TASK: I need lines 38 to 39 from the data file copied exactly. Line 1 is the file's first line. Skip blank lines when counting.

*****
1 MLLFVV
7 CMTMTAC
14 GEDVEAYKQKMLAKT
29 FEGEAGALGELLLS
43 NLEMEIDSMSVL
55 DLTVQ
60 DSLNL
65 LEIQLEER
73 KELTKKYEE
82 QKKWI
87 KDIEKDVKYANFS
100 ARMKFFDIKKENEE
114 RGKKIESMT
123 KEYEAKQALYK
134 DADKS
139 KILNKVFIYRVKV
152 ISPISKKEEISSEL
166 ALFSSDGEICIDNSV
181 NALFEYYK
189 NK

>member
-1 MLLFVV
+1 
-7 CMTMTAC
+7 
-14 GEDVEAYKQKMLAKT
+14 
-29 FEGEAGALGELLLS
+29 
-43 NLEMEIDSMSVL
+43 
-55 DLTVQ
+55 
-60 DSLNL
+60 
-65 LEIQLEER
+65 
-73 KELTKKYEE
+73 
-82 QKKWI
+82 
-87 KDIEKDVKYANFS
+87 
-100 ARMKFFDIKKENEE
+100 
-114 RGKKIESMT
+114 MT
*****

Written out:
-73 KELTKKYEE
+73 